3. We also learned that the Respondent’s child is suffering from a serious medical condition that requires constant care and, as the sole parent, the Respondent has had to take a leave of absence from her employer, which remains the TD Bank. She apparently was not terminated by TD Bank but ceased to do any MFDA related work while in its active employ.
  4. Lastly, the Hearing Panel learned during the Hearing that the KYC does not expressly deal with the subject of when the money would be needed by the client, other than to recite a time horizon which was inconsistent with the need for the money to finance a house purchase in the near term.
  5. When pressed by the Hearing Panel on this subject, both counsel helpfully guided the Hearing Panel to the essence of the compromise that led to a settlement. The emphasis should be on the words, contained in paragraph 15 of the Settlement Agreement, supra, that the Respondent “…knew or ought to have known that the client CC required the monies…to complete the purchase of a home within approximately nine months…”. That wording allowed the Respondent to agree that she should have done more to inquire about the timing of the client’s need for the money in future. She accepted the compromise on the basis she agreed that she “ought to have known” with the meaning of paragraph 15.


  1. A settlement agreement within the meaning of section 24.4 of MFDA By-law No. 1 is the result of a negotiated settlement. The hearing panel in Singer (Re), MFDA Rile No. 201636, March 7, 2017 Pacific Region offered the following guidance as to how a hearing panel should assess a settlement agreement:

The use of a Settlement Agreement to reflect a negotiated settlement should be encouraged provided the penalties set forth in the agreement “strike a reasonable balance between fairness to the Respondent in the circumstances and the need to protect the investing public, the industry membership, the integrity of the discipline process, the integrity of the securities markets, and prevention of a repetition of the offense”: Re: Kelvin Donald Byce, MFDA File No. 201311, September 4, 2013, Central Regional Council, para. 5. (emphasis added)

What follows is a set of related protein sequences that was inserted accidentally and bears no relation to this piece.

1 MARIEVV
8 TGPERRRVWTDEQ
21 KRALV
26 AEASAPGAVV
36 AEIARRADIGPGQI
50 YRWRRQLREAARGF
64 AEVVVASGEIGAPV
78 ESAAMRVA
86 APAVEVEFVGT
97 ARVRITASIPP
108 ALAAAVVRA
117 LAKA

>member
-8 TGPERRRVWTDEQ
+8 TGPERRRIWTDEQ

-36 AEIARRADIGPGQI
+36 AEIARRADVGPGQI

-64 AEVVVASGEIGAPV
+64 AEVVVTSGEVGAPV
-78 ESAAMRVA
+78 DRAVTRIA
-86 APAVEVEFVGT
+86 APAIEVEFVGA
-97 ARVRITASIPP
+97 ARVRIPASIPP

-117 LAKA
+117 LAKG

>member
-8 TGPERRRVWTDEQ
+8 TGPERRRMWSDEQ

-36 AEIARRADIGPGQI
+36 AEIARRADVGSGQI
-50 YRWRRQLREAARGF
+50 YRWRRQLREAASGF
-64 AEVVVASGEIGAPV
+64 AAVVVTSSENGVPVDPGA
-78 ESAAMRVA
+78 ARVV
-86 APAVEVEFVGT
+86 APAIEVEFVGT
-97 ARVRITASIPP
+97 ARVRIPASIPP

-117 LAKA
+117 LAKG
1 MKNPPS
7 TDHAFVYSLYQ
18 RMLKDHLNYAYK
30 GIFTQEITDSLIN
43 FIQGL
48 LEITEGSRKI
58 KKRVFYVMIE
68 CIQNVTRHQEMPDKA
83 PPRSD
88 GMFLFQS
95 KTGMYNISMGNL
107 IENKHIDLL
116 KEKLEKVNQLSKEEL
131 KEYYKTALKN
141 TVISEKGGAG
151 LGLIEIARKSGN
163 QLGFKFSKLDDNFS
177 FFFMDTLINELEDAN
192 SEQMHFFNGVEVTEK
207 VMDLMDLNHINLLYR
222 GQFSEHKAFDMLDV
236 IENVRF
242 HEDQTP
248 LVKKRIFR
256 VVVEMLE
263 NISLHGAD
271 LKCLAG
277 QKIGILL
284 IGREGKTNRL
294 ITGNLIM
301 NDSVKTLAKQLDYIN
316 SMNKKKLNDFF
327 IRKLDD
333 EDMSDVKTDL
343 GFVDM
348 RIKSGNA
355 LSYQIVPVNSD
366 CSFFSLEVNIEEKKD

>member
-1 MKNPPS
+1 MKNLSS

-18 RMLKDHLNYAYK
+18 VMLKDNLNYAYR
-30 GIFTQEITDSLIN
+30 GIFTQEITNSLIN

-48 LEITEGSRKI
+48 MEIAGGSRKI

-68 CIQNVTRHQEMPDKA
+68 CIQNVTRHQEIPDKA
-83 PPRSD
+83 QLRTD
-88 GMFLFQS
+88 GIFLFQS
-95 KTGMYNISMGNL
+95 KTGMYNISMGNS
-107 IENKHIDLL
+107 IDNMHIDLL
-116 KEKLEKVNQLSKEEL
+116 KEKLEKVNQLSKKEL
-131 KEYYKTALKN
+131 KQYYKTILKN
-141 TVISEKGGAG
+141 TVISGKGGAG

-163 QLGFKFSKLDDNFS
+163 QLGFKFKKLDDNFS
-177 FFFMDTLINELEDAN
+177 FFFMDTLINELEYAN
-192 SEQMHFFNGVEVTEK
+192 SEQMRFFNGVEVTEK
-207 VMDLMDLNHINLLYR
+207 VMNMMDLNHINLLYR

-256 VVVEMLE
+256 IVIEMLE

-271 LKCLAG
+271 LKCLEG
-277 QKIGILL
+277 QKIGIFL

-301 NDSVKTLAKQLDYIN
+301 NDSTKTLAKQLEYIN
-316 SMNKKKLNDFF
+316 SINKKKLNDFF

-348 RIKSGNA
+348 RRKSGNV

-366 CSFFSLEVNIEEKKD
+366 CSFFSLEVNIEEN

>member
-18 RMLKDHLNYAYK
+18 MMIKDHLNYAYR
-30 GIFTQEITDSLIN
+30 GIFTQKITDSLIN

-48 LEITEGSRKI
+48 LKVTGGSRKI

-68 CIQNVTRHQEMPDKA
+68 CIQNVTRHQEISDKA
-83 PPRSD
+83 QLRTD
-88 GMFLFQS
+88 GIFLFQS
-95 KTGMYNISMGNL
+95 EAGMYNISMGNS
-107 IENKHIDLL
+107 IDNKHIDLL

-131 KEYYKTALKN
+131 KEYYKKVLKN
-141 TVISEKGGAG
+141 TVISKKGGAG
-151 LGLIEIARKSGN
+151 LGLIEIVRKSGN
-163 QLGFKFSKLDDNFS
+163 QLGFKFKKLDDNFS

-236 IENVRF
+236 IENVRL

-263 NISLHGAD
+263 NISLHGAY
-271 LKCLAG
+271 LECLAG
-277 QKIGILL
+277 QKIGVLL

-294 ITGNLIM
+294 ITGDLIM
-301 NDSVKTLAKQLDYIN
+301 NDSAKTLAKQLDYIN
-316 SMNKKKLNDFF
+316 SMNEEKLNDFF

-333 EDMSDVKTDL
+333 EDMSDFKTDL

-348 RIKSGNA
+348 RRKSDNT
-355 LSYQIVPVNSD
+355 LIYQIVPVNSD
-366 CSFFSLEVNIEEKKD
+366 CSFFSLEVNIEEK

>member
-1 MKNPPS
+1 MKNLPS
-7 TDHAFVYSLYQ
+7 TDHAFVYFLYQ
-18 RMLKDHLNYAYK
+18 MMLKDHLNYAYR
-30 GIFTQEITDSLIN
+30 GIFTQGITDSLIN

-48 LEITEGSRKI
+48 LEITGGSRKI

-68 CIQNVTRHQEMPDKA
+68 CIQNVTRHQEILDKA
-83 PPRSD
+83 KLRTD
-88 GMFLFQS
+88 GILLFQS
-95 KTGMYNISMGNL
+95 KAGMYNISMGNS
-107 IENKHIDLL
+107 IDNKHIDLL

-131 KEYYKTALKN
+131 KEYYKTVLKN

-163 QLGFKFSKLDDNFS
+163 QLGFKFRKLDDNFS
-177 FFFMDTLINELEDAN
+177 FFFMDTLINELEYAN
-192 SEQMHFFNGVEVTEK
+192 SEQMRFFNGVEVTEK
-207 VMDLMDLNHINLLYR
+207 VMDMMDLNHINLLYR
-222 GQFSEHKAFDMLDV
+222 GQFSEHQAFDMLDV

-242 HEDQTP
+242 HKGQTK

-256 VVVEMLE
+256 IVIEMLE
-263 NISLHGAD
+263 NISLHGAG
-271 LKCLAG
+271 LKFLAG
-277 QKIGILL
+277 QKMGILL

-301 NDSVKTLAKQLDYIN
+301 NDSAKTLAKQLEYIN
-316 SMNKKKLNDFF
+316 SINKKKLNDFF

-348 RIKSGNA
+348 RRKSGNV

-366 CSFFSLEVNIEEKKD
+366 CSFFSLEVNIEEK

1. It is recognized that the choice the hearing panel has is binary: accept or reject the settlement agreement in its entirety. Settlements are, by their essential nature, compromises where each party has given up something to get the other party’s agreement to the terms of the resolution of the matter.
  1. Compromises usually do not result in a resolution the terms of which are regarded as optimal by both sides. The end result of the negotiating process may also not be ideal viewed from the perspective of a hearing panel trying to decide whether it is acceptable.
  1. For that reason, the test to be applied by a hearing panel in deciding whether to accept a settlement agreement (as opposed to approving it) is to determine if the penalty is one which it regards as “…clearly falling outside a reasonable range of appropriateness.”

Sterling Mutuals Inc. (Re), MFDA File No. 200820, September 3, 2008, para 37, Central Region.

Milewski (Re, [1999] IDACD No. 17 at p. 10 and 12, July 28, 1999.

  1. The Hearing Panel was concerned that, in the particular circumstances of the case, the Respondent was placed under unfair pressure to accept the terms of the Settlement Agreement. We therefore closely questioned Staff and counsel for the Respondent on this subject. What we had in mind was to ensure that, all things considered, the process and result were both “fair” to the Respondent. We had in mind the criteria for an acceptable settlement as it was described in British Columbia Securities Commission v Seifert, 2007 BCCA 484 at para 31:

Settlements assist the Commission to ensure that its overriding objective, the protection of the public, is met. Settlements proscribe activities that are harmful to the public. In so doing, they are effective in accomplishing the purposes of the statute. They provide means of reaching a flexible remedy that is tailored to address the interests of both the Commission and the person under investigation. Enforcement is rarely a concern because the settlement is voluntary. A person who is the subject of an investigation retains the option of refusing to settle and proceeding to a hearing. Settlements are also efficient. Both parties can forego their time and expense of a hearing. (emphasis added)

  1. As a relevant aside, the Seifert case fails to take into account the fact that the option of refusing to settle, especially in the circumstances of many MFDA cases, is often illusory. This is the case for several reasons. First, the cost of mounting a defence is prohibitive for most individuals who have lost their jobs as a result of the case. Second, an unsuccessful defence just exacerbates the damage to professional reputation caused by the charge while the terms of a balanced Settlement Agreement may serve to ameliorate it. Such is the nature of the Settlement Agreement before us in this case.